Understanding more about the major challenges of these times will make you stronger in your future career

Make you stronger

As far as she is concerned, this minor is interesting for all students. ‘Even if you don’t have a particular interest in AI: understanding more about the major challenges of these times will make you stronger in your future career, no matter what you do next. Especially at Bachelor’s level, this is an important aspect of academic development, irrespective of your discipline. I think that many students are under the impression that this kind of minor is a specialisation programme. But nothing could be less true, in my opinion.’

Comparison with the Cold War

After the break, the global perspective on AI legislation expands further, among other things through the work of political scientist Daniël Mügge. He shows for example that when it comes to AI development, there are massive differences between the US, the EU, and China. First of all, in terms of investment (the EU is a mouse compared to the other regions). Secondly, in terms of assumptions underlying legislation. And these differences, he argues, also affect the development and application of AI, which comes at a huge economic price. Because what if one region does allow the use of a revolutionary AI system, and another does not? The students discuss among other things comparisons with the Cold War period – Aren’t we facing a similar kind of arms race when it comes to AI? – and the old discussion about nuclear energy – AI can be dangerous, but it can also bring great benefits.

Anne concludes with a provocative perspective. ‘You can say whatever you like about the legislation that the EU is in the process of formulating, but they are clearly ahead of the other regions in this respect. This makes them an interesting partner for others who wish to formulate similar legislation.’ Attend the AI minor for a mere two hours, and your head will be spinning from all the different perspectives.

See here for a more detailed description of the minor.

Text: Jan Joost Aten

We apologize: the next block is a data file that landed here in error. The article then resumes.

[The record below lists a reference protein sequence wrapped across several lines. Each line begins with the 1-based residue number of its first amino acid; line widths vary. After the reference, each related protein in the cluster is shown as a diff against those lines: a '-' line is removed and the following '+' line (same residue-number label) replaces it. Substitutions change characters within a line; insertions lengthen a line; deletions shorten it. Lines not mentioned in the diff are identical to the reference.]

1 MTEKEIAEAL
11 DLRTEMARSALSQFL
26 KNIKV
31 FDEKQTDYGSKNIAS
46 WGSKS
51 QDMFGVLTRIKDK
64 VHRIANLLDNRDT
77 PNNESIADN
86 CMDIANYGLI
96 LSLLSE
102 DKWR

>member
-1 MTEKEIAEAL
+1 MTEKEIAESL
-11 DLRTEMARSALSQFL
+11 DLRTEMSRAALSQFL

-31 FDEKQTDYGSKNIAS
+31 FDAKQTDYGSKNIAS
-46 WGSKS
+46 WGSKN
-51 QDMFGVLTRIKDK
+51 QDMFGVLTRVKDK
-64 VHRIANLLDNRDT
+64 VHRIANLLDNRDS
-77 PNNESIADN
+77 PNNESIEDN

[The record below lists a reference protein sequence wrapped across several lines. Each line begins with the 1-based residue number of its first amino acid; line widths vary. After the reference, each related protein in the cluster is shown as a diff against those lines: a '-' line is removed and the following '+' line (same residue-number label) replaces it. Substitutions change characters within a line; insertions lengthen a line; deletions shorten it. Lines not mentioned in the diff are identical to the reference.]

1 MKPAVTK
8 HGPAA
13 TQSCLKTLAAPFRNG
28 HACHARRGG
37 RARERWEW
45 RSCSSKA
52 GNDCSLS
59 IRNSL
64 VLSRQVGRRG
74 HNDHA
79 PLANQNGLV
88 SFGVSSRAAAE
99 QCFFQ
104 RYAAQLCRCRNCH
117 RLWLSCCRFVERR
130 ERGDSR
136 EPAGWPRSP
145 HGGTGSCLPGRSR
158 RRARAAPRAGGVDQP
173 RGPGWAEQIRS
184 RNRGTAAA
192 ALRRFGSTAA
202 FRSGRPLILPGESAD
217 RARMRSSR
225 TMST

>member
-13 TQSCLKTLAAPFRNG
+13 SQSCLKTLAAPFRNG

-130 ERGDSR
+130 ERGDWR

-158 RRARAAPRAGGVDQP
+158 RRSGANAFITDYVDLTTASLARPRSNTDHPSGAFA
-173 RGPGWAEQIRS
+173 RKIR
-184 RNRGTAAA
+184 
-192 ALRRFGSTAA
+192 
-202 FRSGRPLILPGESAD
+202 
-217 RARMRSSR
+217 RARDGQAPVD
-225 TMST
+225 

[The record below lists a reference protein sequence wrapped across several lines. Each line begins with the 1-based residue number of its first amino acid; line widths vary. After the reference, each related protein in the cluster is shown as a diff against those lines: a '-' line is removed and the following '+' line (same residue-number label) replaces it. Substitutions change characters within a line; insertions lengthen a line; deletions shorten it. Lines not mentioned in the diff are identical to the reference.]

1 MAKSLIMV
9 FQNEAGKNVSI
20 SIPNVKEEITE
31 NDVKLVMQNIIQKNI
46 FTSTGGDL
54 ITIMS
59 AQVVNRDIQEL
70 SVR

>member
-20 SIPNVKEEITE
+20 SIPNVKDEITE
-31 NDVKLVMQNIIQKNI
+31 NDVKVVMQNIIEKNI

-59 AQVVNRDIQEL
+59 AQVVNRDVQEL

Photographs: Eelkje Colmjon

What do the students think of the minor?

Terra Rolfe, Bachelor’s student in Liberal Arts and Sciences (specialisation in Governance Economics and Development):

‘I’m now able to bring in new perspectives and concepts about AI’

‘I’ve loved the minor so far because of the mix of different disciplines of students in the classroom, and because of the different perspectives taught by people from computer science, psychology, philosophy, governance and law. That’s super interesting. I also think the minor’s a nice supplementary programme to my major, in terms of taking what I’ve learned from governance and economics and applying that to AI, one of the most pressing public governance challenges today.

The mix of students is visible in the discussions in the classroom, today is no exception. There’s a student of cultural anthropology who brings in a more social perspective of things, and then someone else starts talking about law and how AI might apply to that, and then we have programmers who can get more technical about things. I think that really enhances the quality of discussions and the ability to see the way AI effects all of different areas of society. So I would certainly recommend this course to other students. It gives a really good overview of the different ways in which AI impacts society and, in turn, the ways governments and society can impact AI. I also really liked the fact that it started out with a technical foundation before getting into the more governance/legal side of things. I think it’s a unique way of exposing different types of students to a more technical point of view. The minor’s certainly not too technical, and this is a field that I’m not super comfortable in. Actually, in informal talks with computer science students, I’m now able to bring in perspectives and concepts about AI that they hadn’t really thought of yet. So that was definitely an enrichment.’

What do students think of the minor?

Tofigh Hasen Nezhad Nisi (student of Law and Tax Law):

'This course really gives me the feeling that Im actively involved in the scientific debate around AI